If the client does not have all the required evidence straight away, the local authority must still secure interim accommodation if it has reason to believe the person might be homeless, eligible and have a priority need. It must then carry out inquiries to satisfy itself if the person meets these criteria. These inquiries could include obtaining the evidence it needs from the client.

Additional evidence

The local authority must consider any evidence that the person provides in support of their application. For example, letters from their GP, medical consultants, social workers, specialist support agencies, family members, friends. Consider whether it would be best to obtain letters or reports from them at this stage.

A medical report could be particularly useful where the client has mental health issues or a medical condition which might not appear to have an obvious impact on their ability to cope when homeless.

If requesting a medical report, ask the person writing it:

  • to consider whether the client's health would get worse if they were homeless

  • their opinion about whether the client would be at more risk of harm than an ordinary person in the same position, and to give reasons why they think this

Attending the interview

If the interview is in person, the client should make sure they arrive at the local authority office before the time the interview is to take place.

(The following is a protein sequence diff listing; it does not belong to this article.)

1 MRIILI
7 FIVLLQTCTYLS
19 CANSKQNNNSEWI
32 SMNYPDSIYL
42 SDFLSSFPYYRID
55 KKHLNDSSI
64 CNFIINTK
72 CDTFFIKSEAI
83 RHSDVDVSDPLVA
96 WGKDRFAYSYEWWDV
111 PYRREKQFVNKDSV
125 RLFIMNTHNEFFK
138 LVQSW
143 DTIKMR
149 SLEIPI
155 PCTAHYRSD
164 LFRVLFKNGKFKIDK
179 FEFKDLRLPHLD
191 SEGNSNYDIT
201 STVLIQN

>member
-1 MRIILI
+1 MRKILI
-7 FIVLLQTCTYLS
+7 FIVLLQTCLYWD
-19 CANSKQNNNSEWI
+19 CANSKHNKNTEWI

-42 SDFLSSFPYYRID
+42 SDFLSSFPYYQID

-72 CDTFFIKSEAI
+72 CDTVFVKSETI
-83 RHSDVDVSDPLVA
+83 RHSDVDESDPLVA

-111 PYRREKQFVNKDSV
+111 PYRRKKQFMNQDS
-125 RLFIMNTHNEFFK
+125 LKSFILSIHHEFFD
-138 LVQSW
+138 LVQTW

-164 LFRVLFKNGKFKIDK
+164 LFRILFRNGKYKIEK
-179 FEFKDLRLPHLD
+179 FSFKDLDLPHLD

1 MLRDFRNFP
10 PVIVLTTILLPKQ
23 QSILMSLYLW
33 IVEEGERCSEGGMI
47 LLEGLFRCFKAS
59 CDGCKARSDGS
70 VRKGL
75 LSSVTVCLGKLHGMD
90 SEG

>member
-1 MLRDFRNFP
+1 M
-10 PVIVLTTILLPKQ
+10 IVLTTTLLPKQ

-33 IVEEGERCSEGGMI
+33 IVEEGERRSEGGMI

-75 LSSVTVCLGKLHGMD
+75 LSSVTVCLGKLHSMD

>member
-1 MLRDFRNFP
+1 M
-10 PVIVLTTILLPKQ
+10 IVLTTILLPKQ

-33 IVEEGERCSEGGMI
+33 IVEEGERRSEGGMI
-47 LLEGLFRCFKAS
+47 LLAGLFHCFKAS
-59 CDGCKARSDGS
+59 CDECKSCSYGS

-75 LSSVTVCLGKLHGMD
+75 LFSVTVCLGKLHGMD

Suggest that the client take someone with them to the interview if they feel that they cannot explain things clearly to the interviewing officer. You could also provide a referral letter confirming what you have discussed with them.

If the interview is over the phone, the client should be notified of an appointment time and should be ready to take the call at this time. As the interview might require the client to discuss personal details, it is best if the client is somewhere quiet and private. If the client misses the call, they should contact the local authority as soon as possible to rearrange.

Where the client's first language is not English

The Homelessness Code of Guidance states that local authorities should provide interpreting services where an applicant’s first language is not English. You could suggest the client checks with the authority whether there will be an interpreter. The client could consider bringing a friend or family member along to help interpret.